Lehi mom stranded in snowstorm grateful for help from unexpected stranger
SARATOGA SPRINGS, Utah — Two Utah County women are sharing how a desperate situation during Monday’s snowstorm turned into a heartwarming story they’ll never forget. A Lehi mom stranded with her hungry, crying infant in the car, and nowhere to go found refuge in an unlikely place.
Alexandra and Mauro Figueroa’s worlds revolve around their baby, Sunny.
Much of their time is spent making sure their 3-month-old little girl is happy and doing OK. On Wednesday evening, as Mauro held Sunny before bed, Alexandra started playing music and they danced with their baby. Sunny was getting fussy, and the couple worked to calm her.
They explained that a lot of their conversations are about what needs to happen next to meet Sunny’s needs.
That’s why when Alexandra got stuck in bad traffic during the snowstorm Monday evening and her commute home from work with Sunny was taking longer than normal, she immediately called Mauro.
What was normally a 20-minute drive from Eagle Mountain to Lehi had already taken over an hour. Alexandra was stuck in standstill traffic on Mountain View Corridor in Saratoga Springs.
Sunny was awake in the dark and getting hungry. Her diaper needed to be changed. Alexandra said Sunny began to cry.
It became very apparent to Alexandra and Mauro that the traffic was not going to clear up for awhile. As Mauro looked at Google Maps, Alexandra still had an hour and a half to two hours before she’d be home.
“There was a traffic person who said, ‘We’re redirecting you because there’s an accident and too many cars are coming towards it and it’s making it worse. So we’re just pushing people in the neighborhood to get you out of the way, and you’ll just have to hang out in there,” Alexandra said of what she was told.
She pulled off of Mountain View, west of Redwood Road, and into the neighborhood, where cars were being redirected. But then, she became stuck in more traffic as she tried to get out.
Alexandra ended up stopping on the side of the road and got into the backseat with Sunny to feed her and change her.
“I was upset because I just was like, wow, I’m taking care of my baby in the back of the car, there’s a blizzard going on, and I looked at the directions and the ETA said an hour and a half until we’d be home,” Alexandra said. “And that’s when it really hit me like, ‘Oh my gosh. What is the situation that I’m in right now?!”
Alexandra said she told Mauro, who was still on the phone with her, that it might be better to go knock on someone’s door and see if she could go inside. He agreed, and Alexandra began to drive around.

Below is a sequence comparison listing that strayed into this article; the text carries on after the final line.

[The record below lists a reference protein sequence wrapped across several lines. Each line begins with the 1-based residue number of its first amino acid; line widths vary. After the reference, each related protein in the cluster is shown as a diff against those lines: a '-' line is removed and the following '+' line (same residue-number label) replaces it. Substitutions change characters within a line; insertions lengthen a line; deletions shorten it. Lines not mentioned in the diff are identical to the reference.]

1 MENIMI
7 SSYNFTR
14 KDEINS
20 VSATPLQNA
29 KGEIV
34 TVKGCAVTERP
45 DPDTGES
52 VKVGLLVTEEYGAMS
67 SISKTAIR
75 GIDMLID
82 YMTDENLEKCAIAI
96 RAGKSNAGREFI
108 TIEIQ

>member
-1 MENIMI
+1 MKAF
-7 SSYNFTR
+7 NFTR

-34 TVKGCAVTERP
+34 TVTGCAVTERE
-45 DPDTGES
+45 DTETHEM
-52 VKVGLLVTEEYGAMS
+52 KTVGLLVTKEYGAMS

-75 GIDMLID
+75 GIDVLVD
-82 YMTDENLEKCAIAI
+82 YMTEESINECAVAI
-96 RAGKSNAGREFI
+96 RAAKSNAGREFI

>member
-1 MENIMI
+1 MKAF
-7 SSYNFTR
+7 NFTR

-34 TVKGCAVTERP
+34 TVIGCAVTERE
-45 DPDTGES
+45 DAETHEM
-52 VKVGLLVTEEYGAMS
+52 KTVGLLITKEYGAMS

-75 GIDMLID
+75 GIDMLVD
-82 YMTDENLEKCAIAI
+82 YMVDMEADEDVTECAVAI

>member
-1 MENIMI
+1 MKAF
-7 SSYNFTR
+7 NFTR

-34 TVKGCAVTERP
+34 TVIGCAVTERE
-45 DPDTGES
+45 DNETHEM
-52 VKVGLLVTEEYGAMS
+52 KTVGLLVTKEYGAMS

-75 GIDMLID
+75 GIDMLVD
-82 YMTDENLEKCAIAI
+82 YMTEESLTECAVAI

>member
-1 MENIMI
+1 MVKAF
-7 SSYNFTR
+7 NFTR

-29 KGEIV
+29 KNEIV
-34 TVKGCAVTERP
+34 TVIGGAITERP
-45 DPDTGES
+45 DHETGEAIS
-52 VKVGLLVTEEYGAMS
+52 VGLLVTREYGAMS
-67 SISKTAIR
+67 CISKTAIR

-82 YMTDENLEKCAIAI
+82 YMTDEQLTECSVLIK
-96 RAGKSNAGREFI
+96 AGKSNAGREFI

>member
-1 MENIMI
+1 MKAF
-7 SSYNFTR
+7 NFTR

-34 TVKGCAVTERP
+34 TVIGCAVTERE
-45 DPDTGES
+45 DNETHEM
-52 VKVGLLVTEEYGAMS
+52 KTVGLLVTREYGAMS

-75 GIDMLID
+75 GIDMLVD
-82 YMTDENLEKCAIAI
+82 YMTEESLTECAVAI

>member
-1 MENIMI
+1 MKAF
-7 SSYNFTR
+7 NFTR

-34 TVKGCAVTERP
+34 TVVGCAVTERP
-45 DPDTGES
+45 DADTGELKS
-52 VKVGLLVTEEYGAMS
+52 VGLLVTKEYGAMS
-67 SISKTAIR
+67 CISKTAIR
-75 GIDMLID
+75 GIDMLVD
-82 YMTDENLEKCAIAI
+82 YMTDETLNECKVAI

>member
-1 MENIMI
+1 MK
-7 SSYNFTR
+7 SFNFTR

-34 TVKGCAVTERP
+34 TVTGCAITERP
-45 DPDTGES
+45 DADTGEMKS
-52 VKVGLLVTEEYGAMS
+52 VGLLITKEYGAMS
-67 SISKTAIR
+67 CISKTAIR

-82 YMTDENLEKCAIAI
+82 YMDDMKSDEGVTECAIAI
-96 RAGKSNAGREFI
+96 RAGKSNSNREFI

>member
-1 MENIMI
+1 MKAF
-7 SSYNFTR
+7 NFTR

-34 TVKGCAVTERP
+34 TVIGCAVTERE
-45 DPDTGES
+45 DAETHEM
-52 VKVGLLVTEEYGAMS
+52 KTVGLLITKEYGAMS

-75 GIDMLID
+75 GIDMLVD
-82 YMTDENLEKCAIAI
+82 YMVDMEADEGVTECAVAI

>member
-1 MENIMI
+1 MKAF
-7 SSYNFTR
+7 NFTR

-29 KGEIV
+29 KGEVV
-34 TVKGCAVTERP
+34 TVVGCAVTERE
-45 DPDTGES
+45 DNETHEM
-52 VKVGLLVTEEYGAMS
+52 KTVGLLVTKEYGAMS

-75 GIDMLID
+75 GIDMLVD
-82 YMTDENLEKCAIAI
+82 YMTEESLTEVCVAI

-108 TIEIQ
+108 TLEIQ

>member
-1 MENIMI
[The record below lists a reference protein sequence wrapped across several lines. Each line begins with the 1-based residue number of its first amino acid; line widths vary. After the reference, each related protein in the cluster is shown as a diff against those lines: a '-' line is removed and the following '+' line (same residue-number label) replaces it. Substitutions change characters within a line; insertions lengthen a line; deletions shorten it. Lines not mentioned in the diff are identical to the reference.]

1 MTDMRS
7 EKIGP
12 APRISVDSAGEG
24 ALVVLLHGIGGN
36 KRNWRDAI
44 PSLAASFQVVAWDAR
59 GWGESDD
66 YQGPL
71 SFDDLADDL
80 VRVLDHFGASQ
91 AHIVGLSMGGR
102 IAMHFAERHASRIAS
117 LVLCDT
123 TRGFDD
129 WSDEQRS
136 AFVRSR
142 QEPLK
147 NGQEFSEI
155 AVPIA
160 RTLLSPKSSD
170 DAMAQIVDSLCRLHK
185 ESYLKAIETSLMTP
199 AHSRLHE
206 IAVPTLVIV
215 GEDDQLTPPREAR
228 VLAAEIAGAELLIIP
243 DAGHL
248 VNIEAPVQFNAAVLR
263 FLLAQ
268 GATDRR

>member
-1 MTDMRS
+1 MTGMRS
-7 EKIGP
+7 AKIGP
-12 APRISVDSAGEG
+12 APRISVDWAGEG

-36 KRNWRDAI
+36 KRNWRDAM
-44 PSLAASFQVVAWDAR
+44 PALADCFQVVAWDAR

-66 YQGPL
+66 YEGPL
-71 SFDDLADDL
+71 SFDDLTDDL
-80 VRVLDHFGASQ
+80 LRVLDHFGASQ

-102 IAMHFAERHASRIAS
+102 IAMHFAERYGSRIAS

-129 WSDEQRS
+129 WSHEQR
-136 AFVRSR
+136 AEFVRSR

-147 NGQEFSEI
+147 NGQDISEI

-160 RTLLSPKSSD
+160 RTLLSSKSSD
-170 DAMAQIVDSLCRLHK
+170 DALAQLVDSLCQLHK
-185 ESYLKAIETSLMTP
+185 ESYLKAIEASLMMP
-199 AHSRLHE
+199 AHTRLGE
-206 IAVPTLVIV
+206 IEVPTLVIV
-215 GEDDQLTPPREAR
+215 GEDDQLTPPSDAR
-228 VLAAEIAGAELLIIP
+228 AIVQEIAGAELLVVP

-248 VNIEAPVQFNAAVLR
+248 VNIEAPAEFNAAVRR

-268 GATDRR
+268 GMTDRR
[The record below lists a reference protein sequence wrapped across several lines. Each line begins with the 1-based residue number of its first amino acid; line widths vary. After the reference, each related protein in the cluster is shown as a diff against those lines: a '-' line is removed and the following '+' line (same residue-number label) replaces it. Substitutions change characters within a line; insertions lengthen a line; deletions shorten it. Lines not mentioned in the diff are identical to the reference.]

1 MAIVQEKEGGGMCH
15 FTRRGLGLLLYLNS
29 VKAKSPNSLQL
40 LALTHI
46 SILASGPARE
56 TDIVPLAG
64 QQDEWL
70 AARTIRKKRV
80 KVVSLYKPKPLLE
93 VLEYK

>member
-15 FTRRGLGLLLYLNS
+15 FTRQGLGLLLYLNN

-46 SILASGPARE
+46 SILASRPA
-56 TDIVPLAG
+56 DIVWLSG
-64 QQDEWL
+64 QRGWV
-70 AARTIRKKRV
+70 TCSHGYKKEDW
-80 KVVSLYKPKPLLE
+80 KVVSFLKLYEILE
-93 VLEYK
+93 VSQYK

She saw a woman closing the blinds in a window. Alexandra ended up stopping and knocking on the door.
At first, there was no answer, and as Alexandra started heading back to her car, she could see the woman waving out her window. Alexandra waved back, and the woman opened the window and asked if she was OK.
Camille Osborn let Alexandra inside out of the blistery cold, holding Sunny.
“[She] just started crying. I could tell she immediately felt just like relief from just being in a home,” Camille recounted.
It turned out that Camille had already taken in a friend who got stranded on the same stretch of Mountain View Corridor. That friend had already been there, waiting out the storm, for about an hour.
Alexandra and Sunny got settled in the living room next to the Christmas tree. Camille brought the new mom a blanket, water, and snacks.
The three women relaxed and started to talk.
“We just talked about babies, and her birth, and community, and building a tribe” Camille said.
She said they found out they have a lot in common. Camille is a doula and Alexandra had a doula for Sunny’s birth.
“They helped me get set up to feed her again,” Alexandra said.
After breastfeeding Sunny, she let her daughter lay under the Christmas tree to look at the lights and play.
“Women just connecting with other women. It was really special,” Camille said.
Alexandra said it didn’t feel like a stressful situation anymore, but just like she was hanging out with friends.
“I think I just, I needed that,” she said, getting emotional. “There was no hesitation to just welcome me in and give me a safe place to be.”
Alexandra said she texted Mauro that she and Sunny were safe. They waited at Camille’s home for somewhere around two hours before Google Maps was showing that traffic had returned to normal.
The mom and baby went on their way, but the women exchanged numbers. Camille and Alexandra have been keeping in touch since and hope to meet up again.
Alexandra said it gave her hope that there are good people out there, willing to answer the door.
“Sometimes we have this idea in our mind that the world is so bad lately, and I don’t think so, actually,” Alexandra said. “I think maybe if we knocked on each other’s door more often, then we would probably feel a lot better about our community and realize that everyone is human and trying our best.”
Camille expressed that she felt Alexandra was brave to ask for support and help from a stranger, and that it was a moment neither of them will forget.
“I was blessed by her coming into my life and into my home,” Camille said. “And so, I was really grateful for that.”
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